12:13 PM, 21st September 2023, About 2 months ago 2
The Bank of England (BoE) has hit the brakes on base rate rises with news that the current rate of 5.25% will remain unchanged.
The decision brings to an end 14 months of base rate rises and follows an unexpected slowdown in price rises last month when inflation fell to 6.7%.
And the BoE follows the US Fed’s decision yesterday to maintain its base rate.
Financial experts say that interest rate rises may have peaked.
However, the Bank’s Monetary Policy Committee was split on the decision with a vote to maintain rates agreed by a narrow margin of 5-4.
Four members voted to raise rates to 5.5%.
The Bank of England Governor, Andrew Bailey, said: “Inflation has fallen a lot in recent months, and we think it will continue to do so.
“But there is no room for complacency.
“We need to be sure inflation returns to normal and we continue to take the decisions necessary to do just that.”
Mark Harris, the chief executive of mortgage broker SPF Private Clients, said: “Following better-than-expected inflation figures, the Bank of England has made the wise move to halt the consecutive rate hikes and give them time to do their job.
“Consecutive rate rises have been painful; it’s time to leave alone for now, rather than causing continued anxiety and distress for borrowers.”
Matt Thompson, the head of sales at Chestertons, said: “Today’s announcement brings to an end a sequence of 14 consecutive rate hikes since March 2020.
“Speculation had intensified in the last week that the Bank would leave interest rates unchanged following the recent announcement that interest rates were nearing its peak.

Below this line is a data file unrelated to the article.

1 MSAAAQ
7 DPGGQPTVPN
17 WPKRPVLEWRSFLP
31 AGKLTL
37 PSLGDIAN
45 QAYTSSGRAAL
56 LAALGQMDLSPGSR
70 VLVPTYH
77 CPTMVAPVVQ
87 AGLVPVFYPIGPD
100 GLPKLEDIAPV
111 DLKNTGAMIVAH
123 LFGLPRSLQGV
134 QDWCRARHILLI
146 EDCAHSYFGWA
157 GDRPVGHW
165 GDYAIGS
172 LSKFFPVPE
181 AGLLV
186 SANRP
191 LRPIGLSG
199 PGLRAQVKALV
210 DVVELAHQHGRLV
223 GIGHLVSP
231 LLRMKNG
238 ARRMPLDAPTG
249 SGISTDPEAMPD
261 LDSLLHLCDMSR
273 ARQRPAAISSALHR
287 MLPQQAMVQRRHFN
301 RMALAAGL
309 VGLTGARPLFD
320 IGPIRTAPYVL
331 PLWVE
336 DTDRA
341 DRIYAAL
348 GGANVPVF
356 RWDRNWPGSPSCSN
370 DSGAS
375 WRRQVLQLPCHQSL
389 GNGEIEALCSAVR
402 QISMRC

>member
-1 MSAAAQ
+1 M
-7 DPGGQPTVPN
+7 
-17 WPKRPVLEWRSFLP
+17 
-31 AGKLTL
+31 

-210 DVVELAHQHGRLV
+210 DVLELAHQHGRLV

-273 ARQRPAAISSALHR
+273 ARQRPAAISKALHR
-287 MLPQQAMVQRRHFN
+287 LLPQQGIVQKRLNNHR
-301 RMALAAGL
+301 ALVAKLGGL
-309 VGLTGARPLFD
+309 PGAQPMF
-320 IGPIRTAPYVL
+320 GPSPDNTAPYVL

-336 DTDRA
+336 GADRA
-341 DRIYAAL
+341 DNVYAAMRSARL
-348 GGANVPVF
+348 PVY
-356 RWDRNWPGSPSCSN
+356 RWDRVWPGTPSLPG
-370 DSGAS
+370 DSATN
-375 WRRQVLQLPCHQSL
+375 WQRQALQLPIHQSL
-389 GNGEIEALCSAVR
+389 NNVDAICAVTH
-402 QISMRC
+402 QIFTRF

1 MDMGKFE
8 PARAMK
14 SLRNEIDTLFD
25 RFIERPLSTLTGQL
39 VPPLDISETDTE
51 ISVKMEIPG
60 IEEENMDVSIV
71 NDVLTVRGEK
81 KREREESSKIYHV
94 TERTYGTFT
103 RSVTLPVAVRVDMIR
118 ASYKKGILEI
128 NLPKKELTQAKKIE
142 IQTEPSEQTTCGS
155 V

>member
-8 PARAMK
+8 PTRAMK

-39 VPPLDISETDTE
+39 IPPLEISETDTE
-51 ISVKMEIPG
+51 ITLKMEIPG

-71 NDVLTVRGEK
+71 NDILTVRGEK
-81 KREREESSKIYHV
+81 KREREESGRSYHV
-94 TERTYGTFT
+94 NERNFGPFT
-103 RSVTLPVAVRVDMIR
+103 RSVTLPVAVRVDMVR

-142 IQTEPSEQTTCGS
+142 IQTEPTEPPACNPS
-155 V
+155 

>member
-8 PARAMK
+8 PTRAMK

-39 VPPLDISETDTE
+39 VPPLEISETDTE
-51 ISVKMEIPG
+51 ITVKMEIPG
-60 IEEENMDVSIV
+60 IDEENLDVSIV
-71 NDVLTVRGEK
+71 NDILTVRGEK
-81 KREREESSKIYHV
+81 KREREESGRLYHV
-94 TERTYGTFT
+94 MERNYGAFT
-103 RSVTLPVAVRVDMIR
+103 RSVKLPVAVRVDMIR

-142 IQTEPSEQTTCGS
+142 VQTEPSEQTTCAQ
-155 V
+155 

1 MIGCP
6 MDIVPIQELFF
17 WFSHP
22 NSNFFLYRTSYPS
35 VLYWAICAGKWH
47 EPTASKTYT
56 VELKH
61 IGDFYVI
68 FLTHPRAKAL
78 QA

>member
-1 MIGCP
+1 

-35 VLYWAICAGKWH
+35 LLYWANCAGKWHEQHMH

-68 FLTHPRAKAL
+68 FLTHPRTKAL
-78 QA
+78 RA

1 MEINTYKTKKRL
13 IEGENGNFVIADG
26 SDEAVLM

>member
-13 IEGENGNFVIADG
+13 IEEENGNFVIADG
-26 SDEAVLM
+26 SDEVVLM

“This though does not mean that the Bank has finished its current cycle of interest rate hikes, with the consensus expectation being for one more increase as the Bank continues to address high inflation.”
Jonathan Samuels, the chief executive of Octane Capital, said: “The latest figures released this week suggest that inflation is now starting to ease.
“This is why the base rate has been left unchanged and will no doubt be heralded as proof of success by the Bank of England with respect to their approach to managing the economy.”
He added: “However, it’s fair to say that had they acted with greater speed and intent, the rate of inflation wouldn’t have maintained such a stubborn trajectory in the first place.”
Marc von Grundherr, a director of Benham and Reeves, said: “Today’s freeze will be a small victory for the nation’s homebuyers who have seen the financial goal posts move constantly in recent months.
“But despite rates remaining unchanged there will still be a real worry for those coming to the end of a fixed rate term, having previously locked in at a relatively affordable rate when they first purchased.”
He added: “When their mortgage term does expire, they are likely to find that the cost of their monthly repayments has risen considerably and this is really the last thing anyone wants to contend with, not only with the current cost of living, but with Christmas just around the corner.”
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